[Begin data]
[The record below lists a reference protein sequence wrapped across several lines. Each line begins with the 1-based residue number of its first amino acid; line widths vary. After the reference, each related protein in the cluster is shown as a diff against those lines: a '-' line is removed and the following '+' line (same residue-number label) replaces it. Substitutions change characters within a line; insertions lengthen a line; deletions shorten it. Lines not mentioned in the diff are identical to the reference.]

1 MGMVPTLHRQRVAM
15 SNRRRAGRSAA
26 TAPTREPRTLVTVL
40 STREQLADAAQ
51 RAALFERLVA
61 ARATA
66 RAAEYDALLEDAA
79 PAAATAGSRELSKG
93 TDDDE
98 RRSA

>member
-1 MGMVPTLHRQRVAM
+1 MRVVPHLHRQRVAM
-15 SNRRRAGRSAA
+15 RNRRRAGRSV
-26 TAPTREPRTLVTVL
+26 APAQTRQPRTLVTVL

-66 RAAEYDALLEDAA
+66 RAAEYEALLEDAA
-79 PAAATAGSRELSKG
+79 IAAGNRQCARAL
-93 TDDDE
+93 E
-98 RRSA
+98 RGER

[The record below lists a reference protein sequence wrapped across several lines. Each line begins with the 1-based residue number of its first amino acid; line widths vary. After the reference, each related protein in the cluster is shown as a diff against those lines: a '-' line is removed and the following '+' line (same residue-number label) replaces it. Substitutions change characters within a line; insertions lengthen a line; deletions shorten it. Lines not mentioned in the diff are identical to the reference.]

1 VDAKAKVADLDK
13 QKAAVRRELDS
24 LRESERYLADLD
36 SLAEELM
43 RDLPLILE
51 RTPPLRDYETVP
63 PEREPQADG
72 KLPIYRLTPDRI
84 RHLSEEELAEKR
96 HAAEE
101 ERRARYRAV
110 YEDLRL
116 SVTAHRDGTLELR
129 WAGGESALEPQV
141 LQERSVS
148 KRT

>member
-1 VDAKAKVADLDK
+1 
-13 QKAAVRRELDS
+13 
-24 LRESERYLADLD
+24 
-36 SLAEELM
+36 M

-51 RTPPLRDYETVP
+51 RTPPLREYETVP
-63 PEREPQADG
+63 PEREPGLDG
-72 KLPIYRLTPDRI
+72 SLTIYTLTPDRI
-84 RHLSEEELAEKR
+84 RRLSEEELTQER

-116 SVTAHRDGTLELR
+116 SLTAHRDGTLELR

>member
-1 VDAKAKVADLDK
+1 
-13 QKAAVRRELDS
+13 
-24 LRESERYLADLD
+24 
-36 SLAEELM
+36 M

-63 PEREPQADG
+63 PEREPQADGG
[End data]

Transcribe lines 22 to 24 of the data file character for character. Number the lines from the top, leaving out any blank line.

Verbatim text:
+79 IAAGNRQCARAL
-93 TDDDE
+93 E